Much hope for an affordable clean-energy solution has been placed on the potential of biofuels like ethanol. Stanford University's Chris Somerville, director of the Carnegie Institution's Department of Plant Biology, shares that optimism—but also says that technologies are improving the prospects of a whole range of alternative energies. He spoke with NEWSWEEK'S Fareed Zakaria last week in Washington, D.C. Excerpts:
Zakaria: Are biofuels going to get us out of the energy trap?
Somerville: It's not a silver bullet. We need a broad basket of solutions. But it certainly can be important—if we could obtain 1 percent solar efficiency on 1 percent of the land in the world, that would be enough to provide all transportation fuels, or about 20 percent of our total energy use.
What would that mean exactly?
It turns out that many plants, such as sugar cane, actually capture more than 1 percent of the solar energy that strikes them. In fact, the theoretical efficiency for plants is above 6 percent, and some plants will do around 3 percent. To give you a sense of how much 1 percent of the world is—it's about 13 billion hectares. So 130 million hectares would be enough at 1 percent efficiency. The Brazilians say they can devote 40 million hectares to sugar cane.
One of the big problems with almost every alternative energy source is that to get to a large-enough scale, it will require huge investments to meet our needs.
The secretary of Energy's goal, as I understand it, is to obtain about 30 percent of our transportation fuels from bio by 2030. That's on the order of 60 billion gallons, and would require a very large number of facilities distributed around the U.S. [But] it certainly can be done.
The rap against corn-based ethanol is that it takes more energy to produce than it generates. Is that true?
That's probably not true. The best analyses that I've seen say that it's energy-positive. But there's an upper limit to what it's going to contribute, and probably that's in the 12 to 15 billion-gallon range.
How do you come out on this issue of the subsidies for corn-based ethanol?
[Subsidies are] absolutely unnecessary. It looks to me from the price of ethanol and the cost of production that it's still profitable, even without a subsidy. Four years ago, ethanol was selling at $1 a gallon. And at that price, it was necessary. Then ethanol hit $3.50 a gallon about two years ago—at which time farmers were paying off their ethanol plants in a single year.
And what about cellulosic fuel, which is drawn from the whole plant, not just the grains?
We can actually make compounds that look a lot more like biodiesel and biopetrol from fermentation of cellulosics, and I think that within 10 years, we'll actually have not only cellulosic fuels but cellulosic fuels that look just like our current diesel and gasoline fuels.
They'll displace them chemically, with very similar properties. But they will actually be net carbon-neutral—and that's very important because one of the challenges in the current biofuels economy is that we have 240 million vehicles in this country. Only about 5 million of them will burn more than 10 percent ethanol, and we don't have a distribution system for vast amounts of ethanol. So ultimately, the biofuel we want is something that looks a lot more like the fuels we are currently using.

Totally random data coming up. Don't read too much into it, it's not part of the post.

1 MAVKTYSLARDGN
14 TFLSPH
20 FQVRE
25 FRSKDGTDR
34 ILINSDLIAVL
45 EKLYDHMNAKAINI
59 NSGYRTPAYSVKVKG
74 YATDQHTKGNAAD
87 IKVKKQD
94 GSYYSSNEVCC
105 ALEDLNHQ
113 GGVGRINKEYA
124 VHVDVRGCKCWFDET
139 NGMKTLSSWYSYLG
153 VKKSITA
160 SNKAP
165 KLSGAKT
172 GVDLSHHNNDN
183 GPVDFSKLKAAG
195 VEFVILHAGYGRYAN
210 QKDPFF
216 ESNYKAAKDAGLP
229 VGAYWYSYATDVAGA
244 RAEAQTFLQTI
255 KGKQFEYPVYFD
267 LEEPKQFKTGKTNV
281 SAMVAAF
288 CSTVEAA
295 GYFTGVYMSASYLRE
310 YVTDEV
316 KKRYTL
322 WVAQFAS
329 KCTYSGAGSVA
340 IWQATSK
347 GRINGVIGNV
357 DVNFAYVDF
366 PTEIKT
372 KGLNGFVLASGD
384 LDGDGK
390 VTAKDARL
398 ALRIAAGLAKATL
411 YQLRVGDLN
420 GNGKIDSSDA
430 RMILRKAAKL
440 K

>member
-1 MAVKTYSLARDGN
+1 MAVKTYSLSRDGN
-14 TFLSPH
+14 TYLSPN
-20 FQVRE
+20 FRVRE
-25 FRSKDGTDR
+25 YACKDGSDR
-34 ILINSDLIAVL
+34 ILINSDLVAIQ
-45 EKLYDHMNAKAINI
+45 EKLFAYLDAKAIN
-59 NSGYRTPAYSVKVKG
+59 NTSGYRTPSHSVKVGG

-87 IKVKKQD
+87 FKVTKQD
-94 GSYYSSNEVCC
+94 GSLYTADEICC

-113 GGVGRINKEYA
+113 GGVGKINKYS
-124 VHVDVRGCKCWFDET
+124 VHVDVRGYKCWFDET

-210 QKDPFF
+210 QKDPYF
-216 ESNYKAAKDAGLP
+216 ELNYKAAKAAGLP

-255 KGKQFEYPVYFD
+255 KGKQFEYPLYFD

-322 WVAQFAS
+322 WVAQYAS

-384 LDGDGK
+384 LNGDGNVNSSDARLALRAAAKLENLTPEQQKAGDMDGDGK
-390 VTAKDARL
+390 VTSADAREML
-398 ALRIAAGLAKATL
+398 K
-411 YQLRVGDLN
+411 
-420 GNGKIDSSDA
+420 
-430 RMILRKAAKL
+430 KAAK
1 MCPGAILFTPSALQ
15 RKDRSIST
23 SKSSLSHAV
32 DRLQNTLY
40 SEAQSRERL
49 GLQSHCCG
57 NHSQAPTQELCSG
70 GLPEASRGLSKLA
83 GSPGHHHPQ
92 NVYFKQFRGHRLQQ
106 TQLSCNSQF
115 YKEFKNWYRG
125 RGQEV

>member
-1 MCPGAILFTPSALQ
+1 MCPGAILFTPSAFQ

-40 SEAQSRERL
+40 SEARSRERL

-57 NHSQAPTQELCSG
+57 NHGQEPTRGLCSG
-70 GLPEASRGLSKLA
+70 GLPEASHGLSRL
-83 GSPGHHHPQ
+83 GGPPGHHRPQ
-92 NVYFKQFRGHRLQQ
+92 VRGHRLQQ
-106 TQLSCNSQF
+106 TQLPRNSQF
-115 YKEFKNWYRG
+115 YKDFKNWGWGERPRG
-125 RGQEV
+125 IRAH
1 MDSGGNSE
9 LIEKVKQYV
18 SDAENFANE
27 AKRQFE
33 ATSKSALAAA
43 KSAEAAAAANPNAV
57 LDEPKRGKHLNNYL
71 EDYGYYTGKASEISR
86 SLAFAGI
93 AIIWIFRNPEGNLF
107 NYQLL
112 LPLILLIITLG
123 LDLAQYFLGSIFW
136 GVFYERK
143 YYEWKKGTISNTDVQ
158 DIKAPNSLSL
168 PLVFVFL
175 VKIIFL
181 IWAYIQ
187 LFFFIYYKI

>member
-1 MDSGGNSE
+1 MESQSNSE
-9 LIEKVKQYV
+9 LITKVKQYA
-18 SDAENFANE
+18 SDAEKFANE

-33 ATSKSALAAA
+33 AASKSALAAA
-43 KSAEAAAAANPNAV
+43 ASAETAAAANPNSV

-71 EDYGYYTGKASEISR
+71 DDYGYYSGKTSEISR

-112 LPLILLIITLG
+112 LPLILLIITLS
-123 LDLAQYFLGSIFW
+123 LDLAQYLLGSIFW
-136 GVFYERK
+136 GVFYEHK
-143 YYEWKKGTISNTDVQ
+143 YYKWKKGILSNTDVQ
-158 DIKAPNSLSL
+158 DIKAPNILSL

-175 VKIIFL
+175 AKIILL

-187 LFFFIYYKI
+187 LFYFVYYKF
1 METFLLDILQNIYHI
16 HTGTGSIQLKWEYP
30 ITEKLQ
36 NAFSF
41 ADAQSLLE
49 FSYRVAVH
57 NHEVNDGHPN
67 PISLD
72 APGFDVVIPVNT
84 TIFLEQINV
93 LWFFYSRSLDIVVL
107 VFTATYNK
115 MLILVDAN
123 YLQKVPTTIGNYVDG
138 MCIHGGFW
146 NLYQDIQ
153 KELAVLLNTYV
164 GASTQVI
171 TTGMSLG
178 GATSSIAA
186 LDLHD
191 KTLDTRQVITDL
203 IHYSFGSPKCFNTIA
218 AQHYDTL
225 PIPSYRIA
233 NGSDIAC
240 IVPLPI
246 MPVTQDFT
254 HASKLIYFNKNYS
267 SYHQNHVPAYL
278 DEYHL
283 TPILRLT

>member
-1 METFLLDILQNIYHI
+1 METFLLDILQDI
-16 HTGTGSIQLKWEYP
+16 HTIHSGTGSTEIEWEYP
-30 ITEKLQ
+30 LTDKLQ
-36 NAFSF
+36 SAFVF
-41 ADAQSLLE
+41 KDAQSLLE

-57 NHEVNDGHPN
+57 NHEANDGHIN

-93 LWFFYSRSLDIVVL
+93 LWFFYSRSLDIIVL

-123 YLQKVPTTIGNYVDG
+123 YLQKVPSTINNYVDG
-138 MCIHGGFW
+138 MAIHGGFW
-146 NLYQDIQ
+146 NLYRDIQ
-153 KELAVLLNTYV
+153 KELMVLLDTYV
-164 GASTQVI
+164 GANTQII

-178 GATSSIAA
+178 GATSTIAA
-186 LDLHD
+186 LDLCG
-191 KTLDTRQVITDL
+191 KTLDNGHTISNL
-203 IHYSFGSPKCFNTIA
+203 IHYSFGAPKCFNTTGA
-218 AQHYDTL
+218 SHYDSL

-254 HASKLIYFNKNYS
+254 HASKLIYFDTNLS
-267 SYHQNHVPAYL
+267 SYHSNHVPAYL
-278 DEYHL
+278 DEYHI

What other alternative energies and solutions do you think are important?
Wind is very underexploited. We could get about a third of our global needs with wind. You just have to put up lots of turbines, and they are big. But they are quite cost-effective. There's quite a bit of capacity in geothermal—extracting heat from deep in the earth to generate electricity. That's rather underdeveloped at present. I also think there's some really important opportunities in geological sequestration—that is, taking fossil fuels and separating the hydrogen from the carbon and then pumping the carbon dioxide back into deep saline aquifers, and then using the hydrogen for various types of fuels.
Do you think you can do that with coal to create clean coal?
Yes. We have to. We have to solve the problem of emissions from coal.
Do you see the hydrogen economy as the future?
I'm not sure. I actually think the future is a basket of technologies. Wind certainly has to be in our future. Geothermal can last indefinitely. Biofuels are certainly a part of it. So there's lots of opportunities.
Where does America stand in this?
The European Union has instituted many more regulations and standards requiring clean energy.
Europe is ahead of us in several technologies. Wind really began in Europe, although since General Electric has gotten into it, it's [been] moving to the United States in a good way. Germany made a large government investment in solar. In biofuels, technically we're the leader, and I think this year we'll pull ahead of Brazil in terms of actual production.
Right now the U.S. looks to me as though there's a very robust sort of groundswell of entrepreneurial and technical activity. Clean tech is sweeping Silicon Valley.
You sound pretty optimistic.
I've been deeply involved in the technical aspects of this for some years, and everywhere I look, I see opportunity. It doesn't require any miracles. There's still time for us to achieve improvements or implementation of alternative energies before the problem becomes really a crisis. [But] there is a crisis coming if we don't do something, and the crisis is not widely understood. It's really a political crisis that will be caused by changes in rainfall patterns around the world that cause people to migrate on a massive scale. It's not the drowning polar bears that are the real problem, it's the people who won't be able to feed themselves because of changing rainfall patterns.